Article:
20.09.2012 – 11:44
IAA 2012 - world's largest commercial vehicle trade fair - opens in Hannover
Wissmann: Secure industrial basis in Europe
The world's largest trade fair for mobility, transport and logistics has begun. At the opening ceremony for the 64th IAA Commercial Vehicles, Matthias Wissmann, President of the German Association of the Automotive Industry (VDA), told an audience of around 700 high-ranking guests from politics and business, "This IAA is an impressive demonstration of the drive for innovation throughout the commercial vehicle industry. The new vehicles are becoming even more efficient in terms of consumption, even safer and even cleaner. Over 350 world premieres - two thirds of them by suppliers - document the progress made in reducing CO2, in aerodynamics, optimising classical drive trains and developing alternative drive trains." With 1,904 exhibitors from 46 countries, the IAA has also become even more international. Over 2,000 journalists from 56 countries are reporting on the IAA, which runs until 27 September.
"Our exhibitors are presenting their innovations on an area of 260,000 square metres - which is equal to 44 football pitches. They have trucks that already meet the coming Euro VI standard. They are cleaner than ever before: nitrogen oxide emissions are down by 80 per cent, and particulates are down by two thirds. The slogan of the IAA, 'Commercial Vehicles - Driving the Future,' is therefore virtually tailor-made for this trade fair," Wissmann said. He added that major topics were the optimisation of aerodynamics and vehicles with alternative drive trains. "With less drag, and with hybrid and electric motors, all the way to fuel cells, commercial vehicles will in future use even less fuel and therefore have lower CO2 output," the VDA president underlined. New driver-assistance systems were making commercial vehicles even safer, he said, and trucks were already leading innovation, for example with the emergency braking assistant.
After two very successful years, in 2012 the conditions have turned tougher, Wissmann emphasised, referring to the state of the commercial vehicle business. The industry was feeling the effects of the national debt crisis in some Southern European countries, while the Western European market for heavy trucks (over 6t) had shrunk to 250,000 units in the current year. "Yet we must not restrict our view to Europe. The global market for heavy trucks (over 6t) - which is relevant for the German commercial vehicle manufacturers - is remaining stable in 2012. The growing US market can compensate for the fall in Western Europe. In 2012 the US market will expand by up to 20 per cent, to over 350,000 units. This will benefit German manufacturers, who take around 30 per cent of the market for trucks in classes 4 to 8 (over 6.3t) in the United States. And we should not forget the Russian market. This year it will grow by one quarter and at over 160,000 vehicles it is almost twice the size of the German market."
The 64th IAA Commercial Vehicles was opened by the German Federal Minister of Transport, Dr Peter Ramsauer. The State Premier of Lower Saxony, David McAllister, gave a welcoming address, as did Stephan Weil, Mayor of the state capital Hannover.
In his speech Wissmann stressed, "Mobility is the foundation for prosperity in our society and is a prerequisite for a successful industrial sector. Germany generates over one quarter (27 per cent) of the gross industrial value-added in the EU - which is more than the United Kingdom and France taken together." The VDA president said it was "dangerous" that the industrial value-added in European countries was drifting further and further apart: "In Germany, in recent years in particular, we have seen that it is manufacturing that keeps the wheels turning in difficult times. Germany, with its strong industrial base, has escaped the crisis and is in a more robust position than many other EU states. No other country in Europe invests as much in research and development. And around one third of total German investment in research and development is borne by the automotive industry. Only with such enormous investments can Germany maintain its lead in technology. Our companies know that those who stop improving have stopped being good," Wissmann stated.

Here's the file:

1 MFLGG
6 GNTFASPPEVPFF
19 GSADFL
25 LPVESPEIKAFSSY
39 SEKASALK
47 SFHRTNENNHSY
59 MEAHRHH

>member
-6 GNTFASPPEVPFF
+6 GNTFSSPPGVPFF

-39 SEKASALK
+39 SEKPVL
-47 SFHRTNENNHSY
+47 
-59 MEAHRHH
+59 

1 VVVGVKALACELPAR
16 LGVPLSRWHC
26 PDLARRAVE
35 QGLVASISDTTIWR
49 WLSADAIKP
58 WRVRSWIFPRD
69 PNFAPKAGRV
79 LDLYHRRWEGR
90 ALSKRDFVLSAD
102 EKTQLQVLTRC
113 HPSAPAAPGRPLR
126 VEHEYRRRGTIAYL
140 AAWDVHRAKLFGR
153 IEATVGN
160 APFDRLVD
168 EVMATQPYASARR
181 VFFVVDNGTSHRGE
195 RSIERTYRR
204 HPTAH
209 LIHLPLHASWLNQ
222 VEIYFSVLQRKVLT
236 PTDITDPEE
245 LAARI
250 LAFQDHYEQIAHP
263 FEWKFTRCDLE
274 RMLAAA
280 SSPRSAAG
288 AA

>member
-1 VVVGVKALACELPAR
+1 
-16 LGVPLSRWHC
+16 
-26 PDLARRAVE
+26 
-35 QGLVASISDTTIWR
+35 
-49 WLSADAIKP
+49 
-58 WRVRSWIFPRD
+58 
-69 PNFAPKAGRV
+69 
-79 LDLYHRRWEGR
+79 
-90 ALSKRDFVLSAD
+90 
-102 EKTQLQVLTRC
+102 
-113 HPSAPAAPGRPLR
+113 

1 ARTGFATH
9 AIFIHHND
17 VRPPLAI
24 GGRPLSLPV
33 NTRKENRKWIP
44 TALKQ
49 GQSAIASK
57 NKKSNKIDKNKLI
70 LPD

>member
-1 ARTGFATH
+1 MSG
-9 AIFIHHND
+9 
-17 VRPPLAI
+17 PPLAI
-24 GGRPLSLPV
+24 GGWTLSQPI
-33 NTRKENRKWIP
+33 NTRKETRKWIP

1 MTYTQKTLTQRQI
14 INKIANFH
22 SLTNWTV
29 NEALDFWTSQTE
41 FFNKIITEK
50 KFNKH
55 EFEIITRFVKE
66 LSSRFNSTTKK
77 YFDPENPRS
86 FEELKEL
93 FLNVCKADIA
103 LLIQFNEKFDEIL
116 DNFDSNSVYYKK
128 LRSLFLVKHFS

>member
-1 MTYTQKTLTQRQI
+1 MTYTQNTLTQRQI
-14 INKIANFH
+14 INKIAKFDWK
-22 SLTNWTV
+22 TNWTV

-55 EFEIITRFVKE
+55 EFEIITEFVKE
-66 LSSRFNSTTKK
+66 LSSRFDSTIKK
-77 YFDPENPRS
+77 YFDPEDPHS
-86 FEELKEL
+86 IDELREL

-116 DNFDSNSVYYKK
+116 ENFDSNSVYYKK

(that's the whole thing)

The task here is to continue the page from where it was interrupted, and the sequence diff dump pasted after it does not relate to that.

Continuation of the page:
However, he continued, the commercial vehicle industry and the transport business also needed politicians to provide a reliable framework and a sound basis for planning. Wissmann stressed, "This applies above all to decisions in the transport business to invest in new Euro VI trucks. The effectiveness of a more favourable toll class for the market launch of especially environmentally friendly trucks became apparent several years ago when the Euro V vehicles were introduced. This opportunity should now also swiftly be used for Euro VI."
The VDA president pointed out that the IAA - alongside the exhibits - was also a significant communication platform: "The programme includes far more than 30 IAA specialist events and IAA congresses. They range from load securing and hazardous goods transport, the digital factory, advice on purchasing telematics, and CO2 reduction, all the way to financial services for the commercial vehicle business. Furthermore, the IAA is a major recruiting fair with events such as the VDA's GoIng, WorkING and the schoolchildren?s programme, dedicated to the upcoming generation of engineers. "One thing is certain: the world-wide commercial vehicle market will continue to grow in the medium and long term. And the German commercial vehicle industry will do everything it can to continue expanding its market share around the globe. And for this we need the best minds," Wissmann emphasised.
VDA - Press Department
Tel.: +49 30 897842-120
Original content of: VDA Verband der Automobilindustrie e.V., transmitted by news aktuell